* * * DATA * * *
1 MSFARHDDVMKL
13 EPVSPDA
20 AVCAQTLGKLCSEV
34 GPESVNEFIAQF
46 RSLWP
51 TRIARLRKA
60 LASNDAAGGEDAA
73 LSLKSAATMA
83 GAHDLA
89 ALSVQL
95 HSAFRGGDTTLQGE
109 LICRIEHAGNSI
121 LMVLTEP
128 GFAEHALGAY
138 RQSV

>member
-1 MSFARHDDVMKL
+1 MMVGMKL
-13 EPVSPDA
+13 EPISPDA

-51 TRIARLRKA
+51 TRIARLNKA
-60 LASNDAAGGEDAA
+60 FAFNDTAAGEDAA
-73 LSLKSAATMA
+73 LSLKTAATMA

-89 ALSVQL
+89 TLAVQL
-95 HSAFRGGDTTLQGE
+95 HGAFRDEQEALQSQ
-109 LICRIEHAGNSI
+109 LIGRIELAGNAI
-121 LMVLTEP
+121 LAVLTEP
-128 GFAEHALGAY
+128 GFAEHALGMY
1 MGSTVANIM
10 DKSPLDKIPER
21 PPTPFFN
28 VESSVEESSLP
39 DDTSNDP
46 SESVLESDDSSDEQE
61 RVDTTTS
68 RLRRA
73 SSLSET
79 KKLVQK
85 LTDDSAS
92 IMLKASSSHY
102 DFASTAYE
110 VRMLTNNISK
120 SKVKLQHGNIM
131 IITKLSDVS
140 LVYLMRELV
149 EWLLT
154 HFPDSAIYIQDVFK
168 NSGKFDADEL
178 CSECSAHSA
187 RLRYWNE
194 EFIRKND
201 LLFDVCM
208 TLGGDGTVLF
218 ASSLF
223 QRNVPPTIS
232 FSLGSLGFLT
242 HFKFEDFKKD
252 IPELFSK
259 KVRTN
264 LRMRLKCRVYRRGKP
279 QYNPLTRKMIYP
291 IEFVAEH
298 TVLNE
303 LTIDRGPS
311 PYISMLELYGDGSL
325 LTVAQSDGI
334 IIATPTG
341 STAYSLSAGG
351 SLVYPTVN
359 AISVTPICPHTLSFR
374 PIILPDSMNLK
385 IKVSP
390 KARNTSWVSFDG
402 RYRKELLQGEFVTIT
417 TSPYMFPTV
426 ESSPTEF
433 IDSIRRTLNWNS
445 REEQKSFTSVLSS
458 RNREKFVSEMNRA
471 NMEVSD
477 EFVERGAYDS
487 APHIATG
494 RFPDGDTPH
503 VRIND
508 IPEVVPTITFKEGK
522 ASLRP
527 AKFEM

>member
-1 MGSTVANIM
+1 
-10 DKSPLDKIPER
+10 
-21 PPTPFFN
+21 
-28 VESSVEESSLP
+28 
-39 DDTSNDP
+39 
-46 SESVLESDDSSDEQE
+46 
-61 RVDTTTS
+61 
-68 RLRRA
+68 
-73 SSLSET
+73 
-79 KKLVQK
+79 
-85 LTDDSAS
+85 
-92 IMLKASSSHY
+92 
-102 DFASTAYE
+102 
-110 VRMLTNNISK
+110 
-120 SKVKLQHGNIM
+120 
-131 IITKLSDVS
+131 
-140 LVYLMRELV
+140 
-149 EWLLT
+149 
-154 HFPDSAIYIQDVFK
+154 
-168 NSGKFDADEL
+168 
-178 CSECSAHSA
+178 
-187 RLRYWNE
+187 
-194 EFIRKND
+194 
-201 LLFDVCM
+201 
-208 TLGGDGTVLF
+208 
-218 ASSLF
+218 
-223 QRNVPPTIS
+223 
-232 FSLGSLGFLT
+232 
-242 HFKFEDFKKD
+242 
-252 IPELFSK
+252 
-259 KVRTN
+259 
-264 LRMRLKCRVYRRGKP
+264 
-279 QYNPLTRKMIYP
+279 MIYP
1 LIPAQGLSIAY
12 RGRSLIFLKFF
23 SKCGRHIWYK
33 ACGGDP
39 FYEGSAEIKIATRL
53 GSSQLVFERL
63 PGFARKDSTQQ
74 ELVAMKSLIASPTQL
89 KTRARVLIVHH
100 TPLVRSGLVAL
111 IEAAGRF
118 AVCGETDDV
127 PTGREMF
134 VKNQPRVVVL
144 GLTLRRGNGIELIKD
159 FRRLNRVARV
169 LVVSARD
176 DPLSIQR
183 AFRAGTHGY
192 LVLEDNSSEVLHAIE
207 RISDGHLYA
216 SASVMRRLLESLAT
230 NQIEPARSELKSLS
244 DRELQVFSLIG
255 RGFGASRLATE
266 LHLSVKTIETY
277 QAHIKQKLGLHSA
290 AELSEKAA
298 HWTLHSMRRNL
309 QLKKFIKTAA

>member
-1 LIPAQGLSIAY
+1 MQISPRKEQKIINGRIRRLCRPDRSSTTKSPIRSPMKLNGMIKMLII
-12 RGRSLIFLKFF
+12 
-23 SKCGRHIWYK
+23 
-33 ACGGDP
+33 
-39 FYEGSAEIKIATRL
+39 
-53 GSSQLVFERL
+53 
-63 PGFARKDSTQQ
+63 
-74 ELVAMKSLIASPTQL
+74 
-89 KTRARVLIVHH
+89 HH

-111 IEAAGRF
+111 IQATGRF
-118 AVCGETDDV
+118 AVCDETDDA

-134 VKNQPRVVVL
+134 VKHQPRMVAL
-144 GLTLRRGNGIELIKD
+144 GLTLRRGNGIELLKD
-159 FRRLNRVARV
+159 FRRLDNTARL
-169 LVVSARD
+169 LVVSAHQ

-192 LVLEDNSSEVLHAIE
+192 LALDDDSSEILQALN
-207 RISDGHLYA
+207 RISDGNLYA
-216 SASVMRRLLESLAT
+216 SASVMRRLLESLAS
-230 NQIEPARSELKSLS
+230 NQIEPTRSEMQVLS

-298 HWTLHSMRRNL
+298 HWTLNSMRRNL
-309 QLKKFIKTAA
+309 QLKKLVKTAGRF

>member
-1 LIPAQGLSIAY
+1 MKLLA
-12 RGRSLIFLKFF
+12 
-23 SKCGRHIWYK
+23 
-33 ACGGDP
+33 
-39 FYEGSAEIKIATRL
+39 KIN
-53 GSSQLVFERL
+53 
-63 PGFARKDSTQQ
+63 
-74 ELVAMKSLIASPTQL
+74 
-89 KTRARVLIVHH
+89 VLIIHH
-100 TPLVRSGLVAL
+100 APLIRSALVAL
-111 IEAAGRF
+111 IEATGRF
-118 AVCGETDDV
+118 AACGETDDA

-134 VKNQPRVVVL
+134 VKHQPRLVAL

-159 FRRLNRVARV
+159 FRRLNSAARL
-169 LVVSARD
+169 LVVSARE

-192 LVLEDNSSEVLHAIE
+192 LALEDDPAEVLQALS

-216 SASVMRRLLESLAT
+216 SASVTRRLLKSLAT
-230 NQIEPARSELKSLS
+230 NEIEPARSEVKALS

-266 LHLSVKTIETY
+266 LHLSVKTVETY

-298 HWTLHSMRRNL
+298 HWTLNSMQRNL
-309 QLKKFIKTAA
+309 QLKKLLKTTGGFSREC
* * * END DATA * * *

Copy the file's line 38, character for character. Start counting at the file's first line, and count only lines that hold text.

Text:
10 DKSPLDKIPER